Craig Wight is 54 and living life with gusto: staying fit, eating well and getting regular medical checkups.
Health complaints? Few.
So few, in fact, that until St. Jude researchers contacted him about the need to get heart testing, he had not told his primary physician of his early encounter with cancer.
“I was not meaning to be secretive,” Wight explains, “but it was so long ago that I didn’t think it was all that important.”
He was diagnosed at 17. In people younger than 20, osteosarcoma is the most common type of bone cancer. It typically starts in the arms, legs or pelvis, can spread quickly, and annually affects about 400 patients in the United States and 300 in Canada, Wight’s home.
“My whole knee and about six inches of my femur had to be removed,” he says, “and they replaced that with a metal joint. I had no radiation, but I did have chemotherapy.
“Of course, that was a lifetime ago.”
Thirty-eight years and three metal knees, to be exact.
While Wight for years has complied with requests to further medical science in ways ranging from completing lengthy surveys to collecting his DNA, he knew little of the need for his own special heart screening, called an echocardiogram.
He also did not realize that some childhood cancer survivors are at increased risk for certain heart problems.
The takeaway: Get informed; get an echocardiogram.
St. Jude Children’s Research Hospital staff members who contacted Wight and other survivors were working on how best to get that message out, awareness levels up and survivor screenings completed. Their study, published in the Journal of Clinical Oncology, used two techniques to try to motivate 472 survivors to get echocardiograms:
One group was mailed a personalized health care plan.
A second group received the printed plan plus telephone counseling.
The study measured, among other things, how many patients in each group overcame obstacles—such as personal fear, insurance issues or physician reluctance— and, within a year, got the echocardiograms.
The phoned group won, hands down.
“Specific treatments contribute to a higher risk of heart disease in our survivors as they age,” explains Melissa Hudson, MD, director of the St. Jude Cancer Survivorship Division. She and Cheryl Cox, PhD, of St. Jude Epidemiology and Cancer Control, headed the project, which was part of the Childhood Cancer Survivor Study (CCSS). St. Jude coordinates the CCSS, which tracks the health of more than 20,000 survivors of childhood cancer who were treated at St. Jude and other medical centers throughout the U.S. and Canada.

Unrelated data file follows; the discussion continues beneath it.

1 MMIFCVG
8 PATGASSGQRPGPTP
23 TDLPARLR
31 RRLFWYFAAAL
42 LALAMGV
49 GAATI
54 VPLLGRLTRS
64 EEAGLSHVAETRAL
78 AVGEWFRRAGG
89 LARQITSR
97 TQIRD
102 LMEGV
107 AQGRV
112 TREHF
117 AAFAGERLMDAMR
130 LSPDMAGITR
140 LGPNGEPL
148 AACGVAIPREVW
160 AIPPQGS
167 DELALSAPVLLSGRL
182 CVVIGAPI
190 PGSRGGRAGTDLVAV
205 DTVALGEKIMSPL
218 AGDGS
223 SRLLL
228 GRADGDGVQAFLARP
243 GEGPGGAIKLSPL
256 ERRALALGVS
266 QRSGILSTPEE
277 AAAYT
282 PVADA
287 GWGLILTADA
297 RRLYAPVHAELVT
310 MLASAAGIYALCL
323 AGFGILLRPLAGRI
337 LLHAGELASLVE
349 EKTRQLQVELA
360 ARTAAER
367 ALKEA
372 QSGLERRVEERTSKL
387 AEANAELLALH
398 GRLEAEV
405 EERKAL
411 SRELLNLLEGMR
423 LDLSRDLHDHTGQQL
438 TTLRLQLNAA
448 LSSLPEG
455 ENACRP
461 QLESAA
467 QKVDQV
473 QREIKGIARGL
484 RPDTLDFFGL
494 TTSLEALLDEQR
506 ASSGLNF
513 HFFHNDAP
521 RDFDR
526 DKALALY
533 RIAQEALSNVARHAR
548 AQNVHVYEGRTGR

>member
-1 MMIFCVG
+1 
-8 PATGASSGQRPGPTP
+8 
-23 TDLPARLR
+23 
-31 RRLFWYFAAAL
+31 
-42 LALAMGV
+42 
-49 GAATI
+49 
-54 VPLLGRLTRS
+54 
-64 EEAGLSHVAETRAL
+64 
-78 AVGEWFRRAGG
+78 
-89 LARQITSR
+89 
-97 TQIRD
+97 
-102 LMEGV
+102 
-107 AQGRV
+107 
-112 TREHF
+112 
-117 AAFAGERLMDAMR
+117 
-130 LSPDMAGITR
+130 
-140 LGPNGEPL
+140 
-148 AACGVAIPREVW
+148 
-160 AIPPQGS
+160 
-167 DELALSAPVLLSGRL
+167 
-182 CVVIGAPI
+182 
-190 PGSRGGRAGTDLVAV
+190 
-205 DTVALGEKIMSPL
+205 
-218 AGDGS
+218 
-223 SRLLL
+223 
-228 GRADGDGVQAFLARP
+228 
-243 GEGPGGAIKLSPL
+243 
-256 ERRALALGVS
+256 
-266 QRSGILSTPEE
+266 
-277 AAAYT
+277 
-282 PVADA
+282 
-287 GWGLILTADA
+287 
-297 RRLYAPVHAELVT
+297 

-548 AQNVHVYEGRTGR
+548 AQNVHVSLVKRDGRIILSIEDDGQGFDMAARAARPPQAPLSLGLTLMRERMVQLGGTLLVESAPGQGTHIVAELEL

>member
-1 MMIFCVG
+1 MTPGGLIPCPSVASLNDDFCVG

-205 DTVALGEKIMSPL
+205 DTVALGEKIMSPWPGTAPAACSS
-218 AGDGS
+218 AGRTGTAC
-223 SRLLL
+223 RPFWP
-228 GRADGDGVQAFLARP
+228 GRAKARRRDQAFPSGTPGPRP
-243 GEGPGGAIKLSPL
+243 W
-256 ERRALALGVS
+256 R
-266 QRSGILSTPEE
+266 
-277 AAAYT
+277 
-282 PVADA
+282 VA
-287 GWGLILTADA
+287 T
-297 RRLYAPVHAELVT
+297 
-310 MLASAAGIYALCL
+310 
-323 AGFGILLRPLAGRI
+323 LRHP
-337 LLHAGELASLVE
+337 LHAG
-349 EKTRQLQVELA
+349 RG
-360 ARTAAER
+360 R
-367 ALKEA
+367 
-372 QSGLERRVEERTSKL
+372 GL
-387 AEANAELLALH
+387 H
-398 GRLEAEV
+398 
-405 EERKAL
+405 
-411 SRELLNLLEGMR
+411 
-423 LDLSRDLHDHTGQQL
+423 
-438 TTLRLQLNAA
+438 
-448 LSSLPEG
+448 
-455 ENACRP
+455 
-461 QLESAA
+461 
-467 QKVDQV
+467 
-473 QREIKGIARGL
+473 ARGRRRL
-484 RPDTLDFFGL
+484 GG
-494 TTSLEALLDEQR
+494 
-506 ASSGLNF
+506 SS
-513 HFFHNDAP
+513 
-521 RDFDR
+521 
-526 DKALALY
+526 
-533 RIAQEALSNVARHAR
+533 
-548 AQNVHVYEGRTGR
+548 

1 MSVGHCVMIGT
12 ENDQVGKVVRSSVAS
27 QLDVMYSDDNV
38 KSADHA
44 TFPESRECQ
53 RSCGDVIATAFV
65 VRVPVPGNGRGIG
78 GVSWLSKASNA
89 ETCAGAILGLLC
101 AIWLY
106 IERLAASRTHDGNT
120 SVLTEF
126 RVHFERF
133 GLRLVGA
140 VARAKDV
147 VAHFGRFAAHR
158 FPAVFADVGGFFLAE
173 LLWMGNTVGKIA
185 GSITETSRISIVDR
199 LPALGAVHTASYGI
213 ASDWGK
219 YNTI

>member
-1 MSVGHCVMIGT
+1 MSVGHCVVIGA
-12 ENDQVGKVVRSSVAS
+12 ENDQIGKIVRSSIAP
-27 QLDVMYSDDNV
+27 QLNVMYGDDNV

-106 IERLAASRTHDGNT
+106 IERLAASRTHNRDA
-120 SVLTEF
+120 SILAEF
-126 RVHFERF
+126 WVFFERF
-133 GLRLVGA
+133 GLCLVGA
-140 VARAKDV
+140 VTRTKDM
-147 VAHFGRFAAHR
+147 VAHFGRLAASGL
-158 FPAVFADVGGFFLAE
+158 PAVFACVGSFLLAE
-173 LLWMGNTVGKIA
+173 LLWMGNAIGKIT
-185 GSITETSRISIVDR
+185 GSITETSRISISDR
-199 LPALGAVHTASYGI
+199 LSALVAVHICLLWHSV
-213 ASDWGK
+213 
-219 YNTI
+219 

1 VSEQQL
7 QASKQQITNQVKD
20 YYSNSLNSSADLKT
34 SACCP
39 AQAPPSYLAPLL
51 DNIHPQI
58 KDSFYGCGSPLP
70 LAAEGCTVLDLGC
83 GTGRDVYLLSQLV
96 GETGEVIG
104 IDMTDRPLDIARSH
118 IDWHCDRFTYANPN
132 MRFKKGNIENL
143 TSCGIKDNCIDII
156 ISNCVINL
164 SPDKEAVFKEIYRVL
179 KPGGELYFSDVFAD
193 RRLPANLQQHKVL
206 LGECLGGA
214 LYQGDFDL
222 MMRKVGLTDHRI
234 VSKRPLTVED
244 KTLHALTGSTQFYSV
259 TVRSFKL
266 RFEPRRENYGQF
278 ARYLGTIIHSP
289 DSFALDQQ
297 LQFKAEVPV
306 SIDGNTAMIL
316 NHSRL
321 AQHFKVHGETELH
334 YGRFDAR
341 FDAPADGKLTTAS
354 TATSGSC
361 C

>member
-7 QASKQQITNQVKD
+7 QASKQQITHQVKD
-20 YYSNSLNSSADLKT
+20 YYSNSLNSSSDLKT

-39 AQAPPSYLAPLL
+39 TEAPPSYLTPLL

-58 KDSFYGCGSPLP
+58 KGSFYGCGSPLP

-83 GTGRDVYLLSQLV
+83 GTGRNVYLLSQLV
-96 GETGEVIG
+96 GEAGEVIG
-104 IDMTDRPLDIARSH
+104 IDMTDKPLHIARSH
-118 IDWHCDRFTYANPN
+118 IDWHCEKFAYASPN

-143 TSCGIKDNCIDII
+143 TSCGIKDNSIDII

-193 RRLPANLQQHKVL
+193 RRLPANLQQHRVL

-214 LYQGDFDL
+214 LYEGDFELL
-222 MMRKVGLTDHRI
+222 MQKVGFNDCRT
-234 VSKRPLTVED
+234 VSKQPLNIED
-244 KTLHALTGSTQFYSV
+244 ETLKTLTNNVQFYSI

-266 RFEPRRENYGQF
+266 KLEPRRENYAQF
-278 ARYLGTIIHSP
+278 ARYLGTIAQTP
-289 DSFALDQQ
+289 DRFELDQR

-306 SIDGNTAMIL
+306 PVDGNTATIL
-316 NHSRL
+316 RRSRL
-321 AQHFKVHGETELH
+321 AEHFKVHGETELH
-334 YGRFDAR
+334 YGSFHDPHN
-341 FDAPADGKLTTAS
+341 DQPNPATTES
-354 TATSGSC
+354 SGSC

“We want survivors to be aware of the potential risks for, in this case, cardiomyopathy, a heart muscle weakening,” Hudson says.
The heart of the matter
Periodic screening with an echocardiogram—a test that uses sound waves to create detailed pictures of the heart—can detect problems early and enhance interventions to preserve heart function.
However, getting the test at the recommended times depends on patient awareness, vigilance and, often, persistence, as patients face barriers.
The phone interventions, Hudson says, were tailored to each survivor’s questionnaire responses and subsequent conversations with specially trained, advanced-practice nurses.
“Some people call it motivational interviewing,” says Cox, who specializes in the role of motivation in health behavior.
Cox developed the technique and trained St. Jude nurse practitioners Susan Ogg and Brenda Steen to use it.
“It’s showing obvious respect for a patient, obvious concern, not being authoritative in language or approach. The patients are in control of their destinies. We are there to provide information,” Cox says.
For Wight, that approach worked.
“Susan and Brenda were great,” he says. “The phone call definitely convinced me that I should get the echocardiogram. It was good-natured insistence. Also, my wife gave a little push.”
“Getting participants’ trust was key,” Steen says. “We had two telephone conversations with them. The first was the most important. The patients were finding out new information.
“We gave them the information, talked them through it, helped them follow up and gave them the resources they needed to obtain the echocardiogram,” Steen says.
A personal touch
Obstacles to getting the tests varied. Some patients did not recognize the need or believe it was important. Others said they could not afford the test because of high insurance deductibles, limited coverage or no insurance at all. Some patients said they didn’t have time or simply forgot.
Some of the patients’ doctors did not understand or, perhaps, agree with the recommendation; refused to order the test; or ordered electrocardiograms, which check the heart’s electrical activity, instead of the echocardiograms that were required.
To urge compliance, researchers contacted doctors and wrote insurance companies to explain the patients’ needs.
The study found that the human connection—using trained advanced-practice nurse phone counselors—more than doubled the percentage of patients, ages 25 to 59, who got the needed echocardiograms. Of the printed plan-plus-counseling group, more than half got tested, compared with 22 percent of the printed plan-only group.
Of the total 472 participants, 153 got echocardiograms. Some of those tests revealed heart problems requiring treatment or medical monitoring.
Wight, pleased that his echocardiogram provided a solid baseline with no abnormalities, understands the survivor fear that goes with medical testing.
“Cancer is a big deal in your life,” he admits, “and there’s always anxiety when you to go the doctor.”
So, would he have gotten the echocardiogram if …
“If I’d received just the printed material? I doubt it.”
Abridged from Promise, Spring 2015